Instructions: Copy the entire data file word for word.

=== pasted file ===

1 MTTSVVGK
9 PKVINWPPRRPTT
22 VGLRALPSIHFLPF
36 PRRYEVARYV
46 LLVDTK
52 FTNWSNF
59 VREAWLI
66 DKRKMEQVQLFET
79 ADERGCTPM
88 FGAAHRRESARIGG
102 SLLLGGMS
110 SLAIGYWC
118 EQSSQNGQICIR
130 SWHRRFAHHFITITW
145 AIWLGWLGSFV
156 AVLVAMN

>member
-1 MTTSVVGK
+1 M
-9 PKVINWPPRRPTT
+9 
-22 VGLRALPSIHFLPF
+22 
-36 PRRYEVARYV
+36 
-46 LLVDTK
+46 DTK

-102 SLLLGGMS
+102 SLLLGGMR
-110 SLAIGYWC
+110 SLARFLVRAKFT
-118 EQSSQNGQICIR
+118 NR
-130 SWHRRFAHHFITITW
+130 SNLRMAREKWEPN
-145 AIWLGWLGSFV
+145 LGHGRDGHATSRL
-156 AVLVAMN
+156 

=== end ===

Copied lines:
1 MTTSVVGK
9 PKVINWPPRRPTT
22 VGLRALPSIHFLPF
36 PRRYEVARYV
46 LLVDTK
52 FTNWSNF
59 VREAWLI
66 DKRKMEQVQLFET
79 ADERGCTPM
88 FGAAHRRESARIGG
102 SLLLGGMS
110 SLAIGYWC
118 EQSSQNGQICIR
130 SWHRRFAHHFITITW
145 AIWLGWLGSFV
156 AVLVAMN

>member
-1 MTTSVVGK
+1 M
-9 PKVINWPPRRPTT
+9 
-22 VGLRALPSIHFLPF
+22 
-36 PRRYEVARYV
+36 
-46 LLVDTK
+46 DTK

-102 SLLLGGMS
+102 SLLLGGMR
-110 SLAIGYWC
+110 SLARFLVRAKFT
-118 EQSSQNGQICIR
+118 NR
-130 SWHRRFAHHFITITW
+130 SNLRMAREKWEPN
-145 AIWLGWLGSFV
+145 LGHGRDGHATSRL
-156 AVLVAMN
+156 